Driving Sleepy Is Almost As Dangerous As Drunk Driving

Jan 6th, 2014 | By | Category: Blog

driving-sleepy-is-almost-as-dangerous-as-drunk-driving

 

Studies show that driving while sleepy is almost as dangerous as drunk driving. Do you really want to put your family at risk? Do you want to put yourself and others at risk?

Let’s start with some of the obvious reason why we could be sleepy. The most obvious reason is not getting enough sleep. The big question is why? Loss of sleep could come from poor sleep hygiene, to medical issues from sleep apnea, which closely associated, to acid reflux, or other ailments.

Let’s begin with the simplest actions such as sleep hygiene. Your environment needs to be dark, and it seems when it isn’t dark your body doesn’t get the quality sleep needed. It has been suggested that we cover our digital equipment such as clocks with black tape or it might be easier to wear an eye mask. Keep in mind the room should be cool and taking a relaxing bath is very helpful.

Here are some common reasons why we don’t sleep properly and many don’t even understand this is happening;
a. Sleep apnea; we stop breathing and have very short bouts of being woken up.
b. Acid Reflux; acid and stomach content shoots up like a valcano which burns and in severe cases feels like you are choking. This can be extremely painful and keeps us up for prolong periods. It enters the esophagus, can enter and damage the lungs or shoot all the way up into the mouth and sinuses.
c. Diabetes; Could cause frequent urination thus waking you.

Recommendations for good sleep hygiene;
a. Bedtime needs to be a ritual where you go to sleep and wake up the same time each day, including weekends.
b. Keep the room cool
c. The room should be completely dark, even to the point where the digital equipment such as, clocks are covered over. It is suspected that serotonin levels could be low if the room isn’t dark enough.
d. A warm bath could be helpful in relieving stress, falling asleep, cooling the body.
e. It is important to avoid TV and computer type screens close to bedtime.

Besides treating the cause we need to try and treat the underlying symptoms too. One thing that is very helpful is lifting the head of the bed from 4” – 8” with an under mattress wedge, which is a medically recommended level recommended the American College of Gastroenterology. Many people think that propping themselves up with the use of pillows will help.

Unfortunately, it makes you feel uncomfortable, but worse yet, when your symptoms stem from Acid Reflux using pillows bends you at the waist which could actually force the stomach content up. There is a full explanation in “Sleep Interrupted” written by Dr. Steven Park.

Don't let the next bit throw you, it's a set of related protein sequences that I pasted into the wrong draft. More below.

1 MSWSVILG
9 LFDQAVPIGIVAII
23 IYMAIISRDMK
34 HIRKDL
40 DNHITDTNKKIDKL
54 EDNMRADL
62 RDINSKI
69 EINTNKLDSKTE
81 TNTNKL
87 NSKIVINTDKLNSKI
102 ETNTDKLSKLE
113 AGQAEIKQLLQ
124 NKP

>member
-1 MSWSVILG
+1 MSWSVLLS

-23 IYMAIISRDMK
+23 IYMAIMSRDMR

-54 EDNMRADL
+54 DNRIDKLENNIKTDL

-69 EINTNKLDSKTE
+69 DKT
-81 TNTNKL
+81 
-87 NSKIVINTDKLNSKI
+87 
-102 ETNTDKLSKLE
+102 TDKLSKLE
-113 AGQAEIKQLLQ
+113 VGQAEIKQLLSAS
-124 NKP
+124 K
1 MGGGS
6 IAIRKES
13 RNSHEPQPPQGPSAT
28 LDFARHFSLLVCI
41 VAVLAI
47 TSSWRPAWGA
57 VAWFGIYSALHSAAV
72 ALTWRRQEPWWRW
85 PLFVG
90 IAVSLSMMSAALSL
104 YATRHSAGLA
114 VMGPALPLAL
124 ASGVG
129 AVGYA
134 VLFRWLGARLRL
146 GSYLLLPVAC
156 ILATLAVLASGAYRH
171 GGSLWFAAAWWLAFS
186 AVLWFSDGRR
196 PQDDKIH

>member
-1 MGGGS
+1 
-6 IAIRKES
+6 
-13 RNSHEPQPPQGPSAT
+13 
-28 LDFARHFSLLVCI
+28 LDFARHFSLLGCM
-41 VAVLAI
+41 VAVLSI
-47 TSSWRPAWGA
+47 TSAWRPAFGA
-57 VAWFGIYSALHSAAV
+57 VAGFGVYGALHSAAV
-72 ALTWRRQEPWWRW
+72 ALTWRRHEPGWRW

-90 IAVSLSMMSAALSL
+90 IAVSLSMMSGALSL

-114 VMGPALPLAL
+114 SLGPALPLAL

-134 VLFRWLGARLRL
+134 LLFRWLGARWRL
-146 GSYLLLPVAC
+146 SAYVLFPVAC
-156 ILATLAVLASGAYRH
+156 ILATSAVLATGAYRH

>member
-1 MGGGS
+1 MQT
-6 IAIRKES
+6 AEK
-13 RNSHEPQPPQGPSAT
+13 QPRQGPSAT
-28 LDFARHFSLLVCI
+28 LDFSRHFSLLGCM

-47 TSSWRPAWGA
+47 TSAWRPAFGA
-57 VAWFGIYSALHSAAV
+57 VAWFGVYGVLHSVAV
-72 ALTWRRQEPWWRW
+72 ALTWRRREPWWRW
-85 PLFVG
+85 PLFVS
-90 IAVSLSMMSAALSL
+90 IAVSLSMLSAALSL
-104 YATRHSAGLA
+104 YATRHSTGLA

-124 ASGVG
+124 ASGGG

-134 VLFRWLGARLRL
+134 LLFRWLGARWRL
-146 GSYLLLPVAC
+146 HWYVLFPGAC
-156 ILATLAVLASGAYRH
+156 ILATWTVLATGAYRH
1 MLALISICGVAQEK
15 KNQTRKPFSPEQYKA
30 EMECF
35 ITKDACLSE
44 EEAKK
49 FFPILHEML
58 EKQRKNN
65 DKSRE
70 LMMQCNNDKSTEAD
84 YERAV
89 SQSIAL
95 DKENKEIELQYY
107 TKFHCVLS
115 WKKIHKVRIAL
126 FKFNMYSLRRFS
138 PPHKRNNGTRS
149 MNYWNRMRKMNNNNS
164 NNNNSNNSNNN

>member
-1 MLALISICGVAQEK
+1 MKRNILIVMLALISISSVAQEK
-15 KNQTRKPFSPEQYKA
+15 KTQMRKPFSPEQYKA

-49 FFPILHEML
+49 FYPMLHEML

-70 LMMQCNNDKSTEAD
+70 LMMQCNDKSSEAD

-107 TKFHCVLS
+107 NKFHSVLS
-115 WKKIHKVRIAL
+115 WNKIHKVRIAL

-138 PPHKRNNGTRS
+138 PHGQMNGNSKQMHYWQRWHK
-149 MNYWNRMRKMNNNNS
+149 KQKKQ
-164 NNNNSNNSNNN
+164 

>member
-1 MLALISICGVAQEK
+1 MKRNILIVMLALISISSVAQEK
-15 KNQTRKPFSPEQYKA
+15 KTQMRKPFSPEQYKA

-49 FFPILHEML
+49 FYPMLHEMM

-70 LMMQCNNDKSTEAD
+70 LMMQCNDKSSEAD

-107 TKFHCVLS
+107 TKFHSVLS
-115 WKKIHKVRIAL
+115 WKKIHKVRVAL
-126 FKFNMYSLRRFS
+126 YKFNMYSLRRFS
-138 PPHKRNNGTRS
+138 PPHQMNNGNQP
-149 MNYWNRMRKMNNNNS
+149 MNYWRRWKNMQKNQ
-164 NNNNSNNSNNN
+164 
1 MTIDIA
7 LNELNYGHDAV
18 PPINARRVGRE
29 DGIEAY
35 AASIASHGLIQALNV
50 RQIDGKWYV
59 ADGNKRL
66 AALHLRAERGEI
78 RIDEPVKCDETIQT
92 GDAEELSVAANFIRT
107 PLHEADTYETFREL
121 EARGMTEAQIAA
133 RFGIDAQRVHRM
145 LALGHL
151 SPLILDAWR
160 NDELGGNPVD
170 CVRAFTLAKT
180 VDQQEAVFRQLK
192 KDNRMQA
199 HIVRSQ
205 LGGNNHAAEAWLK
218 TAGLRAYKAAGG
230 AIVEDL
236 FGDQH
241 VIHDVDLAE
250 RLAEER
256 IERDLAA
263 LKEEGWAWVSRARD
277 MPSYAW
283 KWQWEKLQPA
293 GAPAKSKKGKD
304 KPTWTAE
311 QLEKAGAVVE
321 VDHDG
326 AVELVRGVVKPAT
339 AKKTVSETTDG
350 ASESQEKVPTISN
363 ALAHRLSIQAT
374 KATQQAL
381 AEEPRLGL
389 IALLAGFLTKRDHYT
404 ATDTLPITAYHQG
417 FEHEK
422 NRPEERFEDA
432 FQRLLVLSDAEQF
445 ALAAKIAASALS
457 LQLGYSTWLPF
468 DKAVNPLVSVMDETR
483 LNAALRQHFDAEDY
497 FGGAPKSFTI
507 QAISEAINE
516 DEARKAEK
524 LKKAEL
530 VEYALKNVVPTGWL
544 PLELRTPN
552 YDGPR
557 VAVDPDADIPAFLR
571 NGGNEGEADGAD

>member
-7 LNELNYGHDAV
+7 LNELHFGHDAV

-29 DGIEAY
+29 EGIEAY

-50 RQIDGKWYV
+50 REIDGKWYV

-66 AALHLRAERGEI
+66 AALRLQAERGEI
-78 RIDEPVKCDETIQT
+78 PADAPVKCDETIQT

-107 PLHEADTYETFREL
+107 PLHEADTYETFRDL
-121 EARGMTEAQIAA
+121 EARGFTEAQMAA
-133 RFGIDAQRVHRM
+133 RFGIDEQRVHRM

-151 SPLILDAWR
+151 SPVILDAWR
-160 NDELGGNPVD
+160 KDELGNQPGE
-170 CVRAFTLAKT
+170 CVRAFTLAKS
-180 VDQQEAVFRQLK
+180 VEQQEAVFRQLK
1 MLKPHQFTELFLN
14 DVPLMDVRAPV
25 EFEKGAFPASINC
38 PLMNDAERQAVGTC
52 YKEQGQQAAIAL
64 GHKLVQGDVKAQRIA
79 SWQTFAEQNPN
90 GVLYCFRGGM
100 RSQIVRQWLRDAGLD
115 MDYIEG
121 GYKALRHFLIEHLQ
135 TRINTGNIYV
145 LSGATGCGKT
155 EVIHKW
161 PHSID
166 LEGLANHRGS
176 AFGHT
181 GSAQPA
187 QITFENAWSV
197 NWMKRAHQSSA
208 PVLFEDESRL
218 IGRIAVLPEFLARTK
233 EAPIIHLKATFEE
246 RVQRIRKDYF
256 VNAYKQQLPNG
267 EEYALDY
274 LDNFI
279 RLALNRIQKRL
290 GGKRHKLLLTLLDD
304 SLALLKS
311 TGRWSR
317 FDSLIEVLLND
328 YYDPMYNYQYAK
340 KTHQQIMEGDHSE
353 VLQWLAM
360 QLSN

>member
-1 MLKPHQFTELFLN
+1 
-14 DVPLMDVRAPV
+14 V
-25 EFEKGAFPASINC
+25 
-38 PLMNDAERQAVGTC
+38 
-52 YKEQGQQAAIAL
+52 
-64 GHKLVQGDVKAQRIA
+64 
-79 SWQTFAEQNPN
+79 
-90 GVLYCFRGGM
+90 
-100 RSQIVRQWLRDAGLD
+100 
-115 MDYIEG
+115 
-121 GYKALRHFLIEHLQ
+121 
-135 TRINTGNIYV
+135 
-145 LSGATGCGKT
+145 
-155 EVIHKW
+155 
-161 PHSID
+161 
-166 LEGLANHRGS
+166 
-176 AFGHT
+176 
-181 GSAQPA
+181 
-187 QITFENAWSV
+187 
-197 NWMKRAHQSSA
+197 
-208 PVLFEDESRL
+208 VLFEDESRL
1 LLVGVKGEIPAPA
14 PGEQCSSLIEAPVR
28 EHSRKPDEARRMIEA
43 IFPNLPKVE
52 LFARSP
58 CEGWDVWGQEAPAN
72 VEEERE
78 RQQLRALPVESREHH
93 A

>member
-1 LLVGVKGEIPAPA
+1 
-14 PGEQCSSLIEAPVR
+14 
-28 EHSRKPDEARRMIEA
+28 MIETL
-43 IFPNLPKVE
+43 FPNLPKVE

Beds should not be lifted at the head since the legs are no longer perpendicular and can collapse under your weight. Setting it up is difficult as well, and once a lifting mechanism is installed, moving your bed, for such things as cleaning or looking for things, becomes impractical.

Reflux Guard© is a simple product that can aid in the fight of acid reflux, GERD, and other bodily drainage issues; such as sinus issues and puffiness under the eyes.

Finally some eye-opening statistics (Yes, pun intended but these are serious issue.) The National Highway Traffic Safety Administration estimated that each year at least 100,000 police-reported accidents have occurred due to a direct result of driver fatigue. This results in an estimated 71,000 injuries, 1,550 deaths, and $12.5 billion in monetary costs each year.

Several drowsy drives have received jail time. Settlements in the millions have been awarded to victims against individuals and businesses whose employees were involved in crashes while driving when drowsy.

Bottomline: Don’t you want to take care of yourself and avoid possible dangerous outcomes? The choice is yours.

Also see Feds: No Sleep Apnea Testing for Truckers and Train Engineers

With regard to acid reflux and sleep apnea, this needs to be addressed with your doctor.

DISCLAIMER
This material is for educational and informational purposes only and is not and should not be relied upon or construed as medical, surgical, psychological, or nutritional advice. Please consult your
physician before making any changes to your regimen, exercise or diet program.

Pilot Chesley Sullenbergis – Making a Difference

 

 

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